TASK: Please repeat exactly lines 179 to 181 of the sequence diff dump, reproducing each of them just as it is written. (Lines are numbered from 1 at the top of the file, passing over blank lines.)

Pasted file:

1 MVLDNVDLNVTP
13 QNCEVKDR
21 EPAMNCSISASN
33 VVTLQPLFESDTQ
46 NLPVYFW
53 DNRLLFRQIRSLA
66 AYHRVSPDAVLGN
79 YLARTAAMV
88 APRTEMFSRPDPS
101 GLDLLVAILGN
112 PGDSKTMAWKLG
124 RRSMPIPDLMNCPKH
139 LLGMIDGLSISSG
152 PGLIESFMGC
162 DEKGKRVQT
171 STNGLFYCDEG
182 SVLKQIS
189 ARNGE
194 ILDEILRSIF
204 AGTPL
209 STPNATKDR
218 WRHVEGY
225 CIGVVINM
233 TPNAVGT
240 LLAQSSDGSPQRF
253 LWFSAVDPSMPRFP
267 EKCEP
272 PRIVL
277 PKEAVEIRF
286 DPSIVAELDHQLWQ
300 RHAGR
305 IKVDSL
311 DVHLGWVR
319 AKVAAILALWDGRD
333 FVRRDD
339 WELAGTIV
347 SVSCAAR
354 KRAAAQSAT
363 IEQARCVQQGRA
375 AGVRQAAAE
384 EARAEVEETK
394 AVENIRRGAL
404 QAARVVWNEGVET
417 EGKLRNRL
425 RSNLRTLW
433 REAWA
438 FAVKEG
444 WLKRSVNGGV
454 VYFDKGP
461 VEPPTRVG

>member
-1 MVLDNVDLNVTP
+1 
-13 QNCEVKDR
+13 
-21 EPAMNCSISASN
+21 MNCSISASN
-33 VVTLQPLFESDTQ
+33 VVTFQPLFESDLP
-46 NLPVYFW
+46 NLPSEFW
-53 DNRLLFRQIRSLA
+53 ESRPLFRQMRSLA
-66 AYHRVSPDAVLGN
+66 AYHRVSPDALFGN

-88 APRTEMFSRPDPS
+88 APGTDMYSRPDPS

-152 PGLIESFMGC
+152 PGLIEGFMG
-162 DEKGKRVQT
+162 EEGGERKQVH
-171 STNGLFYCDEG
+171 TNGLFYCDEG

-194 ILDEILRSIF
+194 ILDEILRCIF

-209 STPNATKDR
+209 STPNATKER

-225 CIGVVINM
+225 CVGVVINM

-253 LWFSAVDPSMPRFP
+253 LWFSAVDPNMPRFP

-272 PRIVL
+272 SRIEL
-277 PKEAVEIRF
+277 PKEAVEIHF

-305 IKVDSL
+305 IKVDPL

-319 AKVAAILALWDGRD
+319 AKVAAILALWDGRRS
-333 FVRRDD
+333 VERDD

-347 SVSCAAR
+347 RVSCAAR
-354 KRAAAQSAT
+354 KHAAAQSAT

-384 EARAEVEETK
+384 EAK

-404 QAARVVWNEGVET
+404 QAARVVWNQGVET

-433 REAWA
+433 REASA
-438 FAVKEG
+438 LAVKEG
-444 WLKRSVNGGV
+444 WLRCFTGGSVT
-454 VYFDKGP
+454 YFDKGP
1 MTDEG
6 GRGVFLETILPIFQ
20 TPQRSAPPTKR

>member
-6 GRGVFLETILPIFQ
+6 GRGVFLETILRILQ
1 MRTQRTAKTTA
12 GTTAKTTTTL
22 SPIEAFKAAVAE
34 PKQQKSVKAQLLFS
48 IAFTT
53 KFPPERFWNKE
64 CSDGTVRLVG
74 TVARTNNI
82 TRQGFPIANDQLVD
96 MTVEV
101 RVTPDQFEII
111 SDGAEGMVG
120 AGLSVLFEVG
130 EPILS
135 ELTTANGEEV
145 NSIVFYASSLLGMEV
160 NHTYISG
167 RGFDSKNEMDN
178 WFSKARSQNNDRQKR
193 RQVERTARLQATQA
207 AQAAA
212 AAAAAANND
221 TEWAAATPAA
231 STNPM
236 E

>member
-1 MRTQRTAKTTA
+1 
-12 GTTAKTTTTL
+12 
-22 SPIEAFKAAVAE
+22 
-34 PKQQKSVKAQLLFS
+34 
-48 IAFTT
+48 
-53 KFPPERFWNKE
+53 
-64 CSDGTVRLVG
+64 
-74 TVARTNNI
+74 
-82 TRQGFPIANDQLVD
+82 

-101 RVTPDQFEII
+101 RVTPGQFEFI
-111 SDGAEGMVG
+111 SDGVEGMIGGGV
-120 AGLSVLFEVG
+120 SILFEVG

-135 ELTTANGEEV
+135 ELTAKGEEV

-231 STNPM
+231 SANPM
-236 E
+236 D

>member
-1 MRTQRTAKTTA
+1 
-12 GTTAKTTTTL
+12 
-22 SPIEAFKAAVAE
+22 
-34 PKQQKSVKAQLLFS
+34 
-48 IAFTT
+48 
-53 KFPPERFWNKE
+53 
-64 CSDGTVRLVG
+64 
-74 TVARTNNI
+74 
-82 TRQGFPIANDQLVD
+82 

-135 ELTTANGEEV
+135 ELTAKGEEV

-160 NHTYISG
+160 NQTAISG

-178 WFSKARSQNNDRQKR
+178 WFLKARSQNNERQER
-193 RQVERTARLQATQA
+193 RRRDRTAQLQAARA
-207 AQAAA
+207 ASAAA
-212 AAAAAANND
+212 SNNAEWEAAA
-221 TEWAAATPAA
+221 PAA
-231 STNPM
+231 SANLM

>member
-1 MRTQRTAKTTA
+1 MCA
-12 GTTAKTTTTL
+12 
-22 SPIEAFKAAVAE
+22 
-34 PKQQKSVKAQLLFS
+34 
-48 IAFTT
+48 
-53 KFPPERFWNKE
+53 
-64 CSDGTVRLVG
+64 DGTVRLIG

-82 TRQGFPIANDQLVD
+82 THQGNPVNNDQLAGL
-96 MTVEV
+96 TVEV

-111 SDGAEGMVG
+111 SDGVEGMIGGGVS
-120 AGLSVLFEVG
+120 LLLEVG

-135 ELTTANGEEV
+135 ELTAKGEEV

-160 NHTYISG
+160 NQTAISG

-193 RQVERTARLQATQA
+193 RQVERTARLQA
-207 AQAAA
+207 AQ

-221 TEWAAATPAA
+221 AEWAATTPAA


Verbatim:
-48 IAFTT
+48 
-53 KFPPERFWNKE